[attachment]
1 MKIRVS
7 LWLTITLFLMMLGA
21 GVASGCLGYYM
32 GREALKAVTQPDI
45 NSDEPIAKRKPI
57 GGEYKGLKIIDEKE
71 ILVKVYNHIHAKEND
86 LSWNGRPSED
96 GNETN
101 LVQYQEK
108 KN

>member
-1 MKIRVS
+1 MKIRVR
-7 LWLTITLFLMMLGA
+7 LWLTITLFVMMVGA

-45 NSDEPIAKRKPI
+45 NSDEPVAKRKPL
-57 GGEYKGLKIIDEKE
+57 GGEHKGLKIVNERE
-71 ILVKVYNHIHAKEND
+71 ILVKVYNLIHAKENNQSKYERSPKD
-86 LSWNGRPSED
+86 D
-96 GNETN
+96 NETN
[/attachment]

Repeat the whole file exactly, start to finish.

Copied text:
1 MKIRVS
7 LWLTITLFLMMLGA
21 GVASGCLGYYM
32 GREALKAVTQPDI
45 NSDEPIAKRKPI
57 GGEYKGLKIIDEKE
71 ILVKVYNHIHAKEND
86 LSWNGRPSED
96 GNETN
101 LVQYQEK
108 KN

>member
-1 MKIRVS
+1 MKIRVR
-7 LWLTITLFLMMLGA
+7 LWLTITLFVMMVGA

-45 NSDEPIAKRKPI
+45 NSDEPVAKRKPL
-57 GGEYKGLKIIDEKE
+57 GGEHKGLKIVNERE
-71 ILVKVYNHIHAKEND
+71 ILVKVYNLIHAKENNQSKYERSPKD
-86 LSWNGRPSED
+86 D
-96 GNETN
+96 NETN